Having gone to the trouble of buying a 29 er MTB bike so that I could go riding with my mates, and having heard so much about the great trails at the You Yangs, I decided the time was finally right to make the trip out there (meaning, in a few weeks the kids hockey season would start and the degree of difficult would massively increase). My last MTB ride had left me a bit battered in the confidence department following my spectacular cartwheeling tumble down the steep Yarra River embankment, so it was with some trepidation that I rolled out of the Stock Yards car park. Along for the ride were just a few beginners like myself (err, not) including expert MTB racers and general hard nuts Captain Cam Wells, Bruce Dickie, Steve Munyard (training for the Nationals at Bright in a few weeks), Nick Huntington (2nd in his age group at the Duael recently) and Rusty Russ Sargent.
Russ and Cam looking the part.
The Youies are a fantastic place to ride your MTB, with trails catering from beginners to the advanced, and then on into stupid territory (ie not recommended for anything but a downhill bike). I was quickly reminded that I have quite a long way to go to master the basic skills, like keeping up in the sandy berms and rapid changes of direction as we wound our way through the gum trees. Worse was to come, of course, with some fairly technical descents down the ‘single’ black diamond runs over weathered boulders and slabs of rock. To my relief Cam did admit that some of the rocky sections are “reasonably gnarly”, so the fact that I didn’t fall off and smash bike or bones made it seem like quite an achievement. Added to this, I could notice a discernable improvement in my skills as the morning progressed, with numerous rocky sections I had earlier in the day dismounted and walked over being ridden over, if not at a great pace. It certainly helped to follow close behind the others and see the lines they took, although part of the problem here was simply keeping up. Loads of fun, and lots more to learn…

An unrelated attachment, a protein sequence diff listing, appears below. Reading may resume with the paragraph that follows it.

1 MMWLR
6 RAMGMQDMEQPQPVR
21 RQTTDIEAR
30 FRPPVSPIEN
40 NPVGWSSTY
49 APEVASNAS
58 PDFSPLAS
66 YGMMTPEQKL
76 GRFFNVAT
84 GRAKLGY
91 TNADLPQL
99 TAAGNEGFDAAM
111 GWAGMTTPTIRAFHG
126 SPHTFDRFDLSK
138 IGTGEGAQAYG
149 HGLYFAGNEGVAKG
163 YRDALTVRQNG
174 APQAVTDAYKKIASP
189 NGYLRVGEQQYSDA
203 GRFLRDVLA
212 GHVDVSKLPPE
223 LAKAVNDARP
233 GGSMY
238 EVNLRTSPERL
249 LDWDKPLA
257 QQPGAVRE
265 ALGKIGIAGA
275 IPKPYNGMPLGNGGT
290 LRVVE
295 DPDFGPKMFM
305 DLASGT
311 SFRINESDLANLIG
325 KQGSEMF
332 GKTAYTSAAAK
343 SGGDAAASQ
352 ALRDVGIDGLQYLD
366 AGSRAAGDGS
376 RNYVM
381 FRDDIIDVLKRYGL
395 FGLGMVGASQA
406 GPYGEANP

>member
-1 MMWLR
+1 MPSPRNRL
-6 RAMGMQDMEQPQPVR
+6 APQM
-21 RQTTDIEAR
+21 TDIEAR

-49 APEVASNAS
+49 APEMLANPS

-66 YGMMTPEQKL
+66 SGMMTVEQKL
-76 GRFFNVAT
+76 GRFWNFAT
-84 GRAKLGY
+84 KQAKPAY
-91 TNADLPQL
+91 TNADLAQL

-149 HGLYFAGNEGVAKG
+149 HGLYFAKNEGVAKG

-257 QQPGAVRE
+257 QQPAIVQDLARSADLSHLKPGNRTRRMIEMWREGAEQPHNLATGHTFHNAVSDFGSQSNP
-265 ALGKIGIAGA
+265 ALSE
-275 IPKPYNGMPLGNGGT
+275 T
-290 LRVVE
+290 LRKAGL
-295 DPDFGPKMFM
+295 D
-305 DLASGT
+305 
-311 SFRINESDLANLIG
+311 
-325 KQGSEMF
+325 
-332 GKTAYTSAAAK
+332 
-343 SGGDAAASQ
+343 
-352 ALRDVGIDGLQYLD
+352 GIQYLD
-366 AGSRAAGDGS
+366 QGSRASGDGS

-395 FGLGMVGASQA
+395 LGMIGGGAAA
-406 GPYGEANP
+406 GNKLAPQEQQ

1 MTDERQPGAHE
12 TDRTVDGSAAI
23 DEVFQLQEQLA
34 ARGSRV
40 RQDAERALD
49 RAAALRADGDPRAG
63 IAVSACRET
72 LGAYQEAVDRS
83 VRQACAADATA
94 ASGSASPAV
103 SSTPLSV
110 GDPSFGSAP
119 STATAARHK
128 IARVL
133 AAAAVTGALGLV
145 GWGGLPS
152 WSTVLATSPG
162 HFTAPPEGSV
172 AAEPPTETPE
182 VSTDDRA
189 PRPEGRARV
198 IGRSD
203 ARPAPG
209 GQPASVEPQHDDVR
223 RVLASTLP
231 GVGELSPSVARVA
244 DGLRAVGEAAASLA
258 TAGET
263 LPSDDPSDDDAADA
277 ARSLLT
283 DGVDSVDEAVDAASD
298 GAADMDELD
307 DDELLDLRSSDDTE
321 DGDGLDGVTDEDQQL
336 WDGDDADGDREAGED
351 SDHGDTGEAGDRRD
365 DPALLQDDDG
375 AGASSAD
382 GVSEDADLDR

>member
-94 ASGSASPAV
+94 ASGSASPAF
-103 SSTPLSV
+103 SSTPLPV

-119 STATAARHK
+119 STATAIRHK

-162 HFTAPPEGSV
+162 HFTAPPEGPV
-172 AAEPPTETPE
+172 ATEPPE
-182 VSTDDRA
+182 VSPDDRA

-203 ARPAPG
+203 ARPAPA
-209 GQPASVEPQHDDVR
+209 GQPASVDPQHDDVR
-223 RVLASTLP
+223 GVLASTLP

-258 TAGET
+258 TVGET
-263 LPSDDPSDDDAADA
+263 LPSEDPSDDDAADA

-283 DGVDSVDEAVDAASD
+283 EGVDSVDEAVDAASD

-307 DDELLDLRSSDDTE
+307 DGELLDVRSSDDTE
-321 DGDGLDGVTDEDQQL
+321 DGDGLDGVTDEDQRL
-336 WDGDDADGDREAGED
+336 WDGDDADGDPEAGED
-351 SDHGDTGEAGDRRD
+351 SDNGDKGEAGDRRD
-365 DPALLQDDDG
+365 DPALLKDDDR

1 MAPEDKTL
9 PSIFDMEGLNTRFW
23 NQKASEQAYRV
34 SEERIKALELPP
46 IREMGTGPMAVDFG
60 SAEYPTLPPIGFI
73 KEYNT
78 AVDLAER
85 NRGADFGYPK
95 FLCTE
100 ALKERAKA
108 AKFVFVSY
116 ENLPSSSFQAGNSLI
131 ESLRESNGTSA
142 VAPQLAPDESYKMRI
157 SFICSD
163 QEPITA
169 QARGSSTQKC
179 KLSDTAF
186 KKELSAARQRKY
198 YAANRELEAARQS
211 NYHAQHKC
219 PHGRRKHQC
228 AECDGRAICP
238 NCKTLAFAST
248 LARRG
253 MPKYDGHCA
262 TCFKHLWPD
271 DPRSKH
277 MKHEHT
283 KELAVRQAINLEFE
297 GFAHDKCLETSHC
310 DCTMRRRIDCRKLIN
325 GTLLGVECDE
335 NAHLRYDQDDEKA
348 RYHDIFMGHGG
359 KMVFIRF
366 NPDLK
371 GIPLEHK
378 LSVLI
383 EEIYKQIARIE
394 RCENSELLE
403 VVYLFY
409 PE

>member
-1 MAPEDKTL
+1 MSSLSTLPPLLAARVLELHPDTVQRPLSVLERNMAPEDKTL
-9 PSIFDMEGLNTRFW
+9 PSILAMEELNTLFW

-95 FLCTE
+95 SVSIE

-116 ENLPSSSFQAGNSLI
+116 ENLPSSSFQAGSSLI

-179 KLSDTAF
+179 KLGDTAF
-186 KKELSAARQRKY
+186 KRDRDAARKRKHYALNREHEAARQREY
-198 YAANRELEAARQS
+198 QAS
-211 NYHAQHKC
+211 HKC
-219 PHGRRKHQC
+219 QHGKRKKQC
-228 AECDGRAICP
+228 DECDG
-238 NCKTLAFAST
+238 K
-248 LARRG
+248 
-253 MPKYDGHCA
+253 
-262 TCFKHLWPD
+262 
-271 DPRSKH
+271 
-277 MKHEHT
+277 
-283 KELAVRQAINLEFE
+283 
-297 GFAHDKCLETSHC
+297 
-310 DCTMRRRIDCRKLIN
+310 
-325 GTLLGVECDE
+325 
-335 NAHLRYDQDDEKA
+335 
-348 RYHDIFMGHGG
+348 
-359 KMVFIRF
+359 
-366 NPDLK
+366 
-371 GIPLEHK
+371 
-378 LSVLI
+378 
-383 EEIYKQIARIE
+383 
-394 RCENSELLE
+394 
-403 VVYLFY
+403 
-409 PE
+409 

Nick ready to roll.
Portland got a few inches of snow. Most of the city freaked out and stockpiled their necessities, but some of us are from places where this is normal. Where snow is just something you embrace as part of life in winter. We got stoked and rode bikes.
OK I’ve been lusting after a custom steel bike for ages. The question has now boiled down to not whether I should get one, but rather, whether it should be a cross frame, or a pure road frame. Both have heaps of appeal. A cross bike would be great fun for off road action, and ideal for fast commutes to work in all weather. I could envisage it with a straight blade steel fork for the ultimate in durability, but with a trade off for weight. I’ve been dwelling on these builds.
This Donhou belt drive single speed, built from a mix of Reynolds 631 and 725, looks close to the ideal urban bike. It’s also pretty much what I would want in a cross bike but with normal derailleur shifting. I’m still a bit unsure about the need for discs, although it’s probably not the right place to go into that thorny issue.
This also looks spectacular. I think I found the image on one of the North American Handbuilt Bicycle Show (NAHBS) reviews - it looks fast and functional. Could be almost as fast as a road bike with the right tyres.
And I’m in love with the look of these Speedvagen cross bikes by Vanilla Bicycles. They make a great looking road bike too (see below).